The China deal that Daniel Andrews can’t back out of


Belt and Road Initiative: Deal Daniel Andrews can’t back out of

Daniel Andrews is facing an increasingly awkward situation this week over a major deal he signed, but batted away the pressure with one word.

Victorian Premier Daniel Andrews is facing an increasingly awkward situation as Australia-China relations plunged to a new low this week.

In his press conference yesterday, he slammed the graphic fake image of an Australian soldier slitting a child’s throat that caused so much outrage this week.

He said that image was “just beyond the pale”.

“It’s wrong. I condemn it,” he said. “I would hope the rhetoric, the commentary, social media posts, comes to an end.”

But as the relationship sours between Canberra and Beijing, he is being forced to re-examine a controversial deal he made with China back in 2018.

The Belt and Road agreement has been heavily criticised by Mr Andrews’ detractors and it has fuelled conspiracy theories as an intense spotlight fell on his government during the coronavirus second wave.

He copped heat over the deal throughout his state’s lockdown, and yesterday he was asked again by reporters whether he would be turning his back on it — given what has happened between Australia and China this week.

Victorian Premier Daniel Andrews gave a press confernce in Melbourne today. Picture: NCA NewsWire / David Geraghty

Victorian Premier Daniel Andrews gave a press confernce in Melbourne today.

Giving a single word answer of “no”, his intentions were clear.

“This relationship is far too important to farmers, to manufacturers, to workers, to profits for Victorian companies and therefore prosperity for our state,” Mr Andrews said.

“This is not just our biggest customer, but it is all about jobs. We need a good relationship but it has to be a fair and respectful one.”

He called on the federal government and China to “refocus on trying to repair” their relationship.

“I’m confident that the commonwealth government knows and understands how important this relationship is. I’m certain of that, and that’s why, as challenging as this is, people have to find a way to work through it,” he said.

Although Mr Andrews criticised this week’s infamous China tweet, his minister who played a key role in the Belt and Road negotiations refused to.

Danny Pearson, who travelled to China twice in 2019 to secure the deal, said he had “no responsibilities for those matters”.

Mr Andrews hit back when he was asked whether he would counsel Mr Pearson over his comments.

“I don’t think I’d waste my time. That’s a trivial matter, with the greatest of respect,” he said.

“I haven’t seen his comments, I’ve just given you some pretty frank and clear answers, you’ve invited me to go a bit further, I haven’t, and I don’t necessarily think I’m going to spend every day before you guys interpreting every word that comes out of every other minister’s mouth, that’s not, I think, where we’ve got to.”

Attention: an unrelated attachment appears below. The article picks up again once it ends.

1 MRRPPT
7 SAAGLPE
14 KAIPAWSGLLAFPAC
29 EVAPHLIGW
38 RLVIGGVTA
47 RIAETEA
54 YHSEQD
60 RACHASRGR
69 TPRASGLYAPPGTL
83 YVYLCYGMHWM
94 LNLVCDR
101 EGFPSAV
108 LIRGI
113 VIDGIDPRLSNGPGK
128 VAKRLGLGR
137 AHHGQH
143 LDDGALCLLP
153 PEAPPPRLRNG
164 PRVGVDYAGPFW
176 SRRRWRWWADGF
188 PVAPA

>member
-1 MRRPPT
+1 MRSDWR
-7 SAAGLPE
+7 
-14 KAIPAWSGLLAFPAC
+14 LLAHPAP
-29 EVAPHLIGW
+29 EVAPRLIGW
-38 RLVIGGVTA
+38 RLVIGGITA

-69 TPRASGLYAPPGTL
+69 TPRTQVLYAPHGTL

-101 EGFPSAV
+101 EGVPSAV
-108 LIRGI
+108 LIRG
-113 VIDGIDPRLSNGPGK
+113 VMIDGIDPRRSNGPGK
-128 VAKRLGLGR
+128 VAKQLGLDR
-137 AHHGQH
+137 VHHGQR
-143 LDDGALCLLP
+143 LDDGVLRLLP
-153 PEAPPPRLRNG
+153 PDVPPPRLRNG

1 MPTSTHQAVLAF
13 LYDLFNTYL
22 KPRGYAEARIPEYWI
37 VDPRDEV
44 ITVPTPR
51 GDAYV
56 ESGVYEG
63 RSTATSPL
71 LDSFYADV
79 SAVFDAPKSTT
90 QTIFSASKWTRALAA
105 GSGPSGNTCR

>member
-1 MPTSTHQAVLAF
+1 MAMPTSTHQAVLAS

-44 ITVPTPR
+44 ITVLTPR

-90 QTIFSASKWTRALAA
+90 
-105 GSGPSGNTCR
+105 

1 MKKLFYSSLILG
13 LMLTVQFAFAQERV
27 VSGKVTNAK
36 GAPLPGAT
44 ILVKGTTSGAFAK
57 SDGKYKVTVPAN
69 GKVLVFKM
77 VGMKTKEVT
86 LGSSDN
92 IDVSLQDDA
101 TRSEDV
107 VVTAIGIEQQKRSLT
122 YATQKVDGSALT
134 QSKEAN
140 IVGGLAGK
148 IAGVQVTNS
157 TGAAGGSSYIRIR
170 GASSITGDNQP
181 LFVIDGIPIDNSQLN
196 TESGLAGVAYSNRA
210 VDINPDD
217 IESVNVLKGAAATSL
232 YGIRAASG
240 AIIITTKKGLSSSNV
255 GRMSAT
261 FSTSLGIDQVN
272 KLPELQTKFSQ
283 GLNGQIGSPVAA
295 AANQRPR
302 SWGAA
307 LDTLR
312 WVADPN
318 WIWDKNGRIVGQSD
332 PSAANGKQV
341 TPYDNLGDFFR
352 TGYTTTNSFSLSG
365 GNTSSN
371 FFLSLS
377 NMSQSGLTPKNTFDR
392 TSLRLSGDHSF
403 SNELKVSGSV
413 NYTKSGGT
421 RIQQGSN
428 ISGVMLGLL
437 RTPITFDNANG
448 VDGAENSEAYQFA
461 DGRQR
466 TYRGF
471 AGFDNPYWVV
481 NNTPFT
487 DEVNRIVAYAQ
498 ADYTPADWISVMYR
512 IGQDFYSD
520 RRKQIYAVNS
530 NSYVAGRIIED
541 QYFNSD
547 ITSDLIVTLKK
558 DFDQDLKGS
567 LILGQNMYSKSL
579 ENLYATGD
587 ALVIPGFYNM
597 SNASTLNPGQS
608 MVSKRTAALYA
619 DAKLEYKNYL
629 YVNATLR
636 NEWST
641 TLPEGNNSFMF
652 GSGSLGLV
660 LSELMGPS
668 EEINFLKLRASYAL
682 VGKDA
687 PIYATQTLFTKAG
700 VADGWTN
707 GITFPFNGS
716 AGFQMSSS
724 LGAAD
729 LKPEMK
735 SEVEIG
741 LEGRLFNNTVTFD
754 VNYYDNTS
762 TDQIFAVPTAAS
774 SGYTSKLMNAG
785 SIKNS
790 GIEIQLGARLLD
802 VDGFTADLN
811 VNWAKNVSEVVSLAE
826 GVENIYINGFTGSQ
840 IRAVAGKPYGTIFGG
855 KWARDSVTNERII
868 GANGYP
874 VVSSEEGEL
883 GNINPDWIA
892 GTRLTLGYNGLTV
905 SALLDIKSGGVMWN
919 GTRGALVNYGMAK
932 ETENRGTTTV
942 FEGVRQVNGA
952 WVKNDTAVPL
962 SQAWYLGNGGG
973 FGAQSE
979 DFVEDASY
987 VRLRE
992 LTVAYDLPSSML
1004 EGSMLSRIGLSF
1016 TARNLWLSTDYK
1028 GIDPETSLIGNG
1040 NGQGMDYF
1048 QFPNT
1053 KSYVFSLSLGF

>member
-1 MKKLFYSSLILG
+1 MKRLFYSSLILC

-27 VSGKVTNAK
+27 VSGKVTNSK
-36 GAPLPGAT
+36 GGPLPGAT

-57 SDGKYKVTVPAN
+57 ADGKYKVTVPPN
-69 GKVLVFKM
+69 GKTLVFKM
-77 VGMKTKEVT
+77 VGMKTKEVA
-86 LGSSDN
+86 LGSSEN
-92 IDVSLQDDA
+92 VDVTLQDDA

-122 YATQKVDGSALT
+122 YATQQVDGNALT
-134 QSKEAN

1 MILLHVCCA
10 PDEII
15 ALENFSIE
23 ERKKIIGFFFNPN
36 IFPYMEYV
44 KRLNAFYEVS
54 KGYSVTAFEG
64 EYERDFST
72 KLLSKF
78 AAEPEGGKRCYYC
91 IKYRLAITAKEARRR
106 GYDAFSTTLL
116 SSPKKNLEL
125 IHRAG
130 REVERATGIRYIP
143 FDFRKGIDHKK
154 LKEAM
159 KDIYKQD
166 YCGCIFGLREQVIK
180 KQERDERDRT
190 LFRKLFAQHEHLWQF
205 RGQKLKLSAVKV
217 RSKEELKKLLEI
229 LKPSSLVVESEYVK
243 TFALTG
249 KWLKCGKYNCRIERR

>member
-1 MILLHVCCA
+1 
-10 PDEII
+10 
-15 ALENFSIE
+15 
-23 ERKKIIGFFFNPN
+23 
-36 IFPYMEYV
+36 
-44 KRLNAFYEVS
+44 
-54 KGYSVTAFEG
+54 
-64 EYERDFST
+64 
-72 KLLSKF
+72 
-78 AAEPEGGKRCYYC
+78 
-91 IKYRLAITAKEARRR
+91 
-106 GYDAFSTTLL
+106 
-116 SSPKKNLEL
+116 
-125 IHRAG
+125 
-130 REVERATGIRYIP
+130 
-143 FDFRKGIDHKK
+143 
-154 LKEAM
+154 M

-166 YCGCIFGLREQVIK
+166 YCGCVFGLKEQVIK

Danny Pearson has refused to condemn the China tweet.

Danny Pearson has refused to condemn the China tweet.

He may be standing firm on a controversial Belt and Road agreement, but Mr Andrews may see it fall through due to federal powers that are out of his control.

This week, federal government laws are set to be passed that will give it the power to scrap agreements struck with foreign governments by states, local councils and universities.

The Coalition says the changes are about protecting Australia’s national security and sovereignty and the vast majority of deals, but it effectively gives them the powers to tear up Victoria’s agreement if they see problems with it.

However, Mr Andrews hit out at the scope of the laws, saying it would allow the federal government to stick their nose into innocuous agreements like sister city relationships.

“Like, matters of massive international intrigue like sister city arrangements. Who Dandenong is the sister city with. Who Monash, where I live, is the sister city with,” he said sarcastically.

“The federal parliament can do as they please. They are accountable for the decisions they make. If this is the biggest and most important thing for them to be doing at the moment, well, I look forward to them explaining that to everybody.”

In 2018, Mr Andrews signed a “memorandum of understanding” with China on belt and road initiatives which he said was aimed at big state infrastructure investment.

They were supposed to have a road map together by the middle of this year, but that hasn’t happened.

However, a framework of the deal shows China was looking to build partnerships with Victoria on biotechnology, agriculture, food, cosmetics, and other of industries

It is not a legally-binding agreement, but despite intense scrutiny over the deal, the Victorian government is not walking away.


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